The Paech family have been farming, preserving and bottling produce in the Hahndorf region of South Australia since 1838 (they were one the 52 Lutheran families that established the town after emigrating from Prussia).
Seven generations of Paech's have grown fruit and vegetables here since that time. In the early seventies they, or more specifically, Grant and Carol Paech, decided to open a small shop on the road by their farm to sell fresh produce and then a few jars of strawberry jam. They labelled the jam 'Beerenberg' (meaning 'berry hill' in German).
In just over 40 years, Beerenberg has become a real Australian success story, selling jams, sauces and preserves all over Australia and internationally. Grant and Carol's children Anthony, Robert and Sally now run the business and have expanded the farm shop considerably. During the summer, visitors can also pick their own berries.
I'd always known and loved Beerenberg products, so when the gorgeous Sally Paech got in touch to say that they were going through a re-branding process and would I like to work with her on some recipes for the relaunched website (check it out - lots of lovely stories and recipes) - I was thrilled. I love that this is a family business doing good things with Australian produce and employing loads of people in a regional area.
Last month I beetled down to Sydney to join Sally and the rest of the Paech family (here she is, below, with her mum Carol) for a stunning lunch at Vaucluse House to celebrate the brand's new labels. It was one of the nicest lunches I've had the pleasure to attend, beautifully styled and organised by an old friend of mine, Emma of The Elk Group (Emma also helped with the re-branding process). Also at the lunch was chef and food writer Adam Liaw. Adam grew up not far from Hahndorf and has many memories of visiting the Beerenberg farm as a child to pick strawberries. Adam has written some wonderful recipes for the family and many of them were on the menu at our lunch. Here was my favourite dish (photographed above and recipe below).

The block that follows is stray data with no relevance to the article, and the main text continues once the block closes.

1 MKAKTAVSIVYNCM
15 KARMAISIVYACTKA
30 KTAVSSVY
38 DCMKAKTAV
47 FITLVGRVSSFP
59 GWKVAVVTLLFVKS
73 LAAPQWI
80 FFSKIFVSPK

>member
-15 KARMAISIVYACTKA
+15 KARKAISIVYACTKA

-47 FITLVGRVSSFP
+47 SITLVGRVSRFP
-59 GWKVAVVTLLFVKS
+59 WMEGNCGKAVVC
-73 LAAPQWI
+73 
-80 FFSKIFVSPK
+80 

Adam Liaw's goat cheese tart with pickled celery and balsamic beetroot relishServes 4
Preparation time 30 mins plus 1 hour pickling time
Cooking time 30 mins
A basic goat cheese tart is an easy and delicious entrée or light lunch, but combine it with some lightly pickled celery and some flavourful balsamic beetroot relish, and it’s picture-perfect.
2 large leeks
2 tbsp butter
200g goat cheese
200ml thickened cream
¼ tsp salt
4 tbsp Beerenberg Balsamic Beetroot Relish, to serve
1 cup baby herbs or salad leaves, to serve
1 rib of celery
1 tsp lemon juice
a pinch of salt
200g plain flour
100g unsalted butter, cubed and chilled
¼ tsp salt
For the pickled celery, slice the celery into thin sections, discarding any woody threads or especially tough skin. Combine in a sealable bag with a pinch of salt and the lemon juice and place in the fridge for at least 30 minutes. For the pastry, place the flour and butter in a food processor and process until it resembles breadcrumbs. Add chilled water a little at a time while processing until the mixture just forms a ball. Remove from the food processor, knead lightly or fraisage just until the dough is well combined, then wrap in plastic and chill for 30 minutes.
Heat your oven to 175°C (fan forced). Roll the pastry until 5mm thick and place into 4 greased individual tart tins, pressing off any excess. Put the lined tins back in the fridge for 10 minutes to chill. When chilled, weight each tin with pastry weights and blind bake the tart shells for 10 minutes. Sauté the leeks in butter with a pinch of salt for about 5 minutes until well softened. Divide the leeks between the tart tins and press into the base. Top the leeks with slices of goat cheese.
Whisk together the eggs and cream and pour into the tart tins until the tarts are filled. Bake for 30 minutes, or until the tarts are golden brown. Top the tart with the beetroot relish and scatter with the pickled celery, baby herbs and/or salad leaves.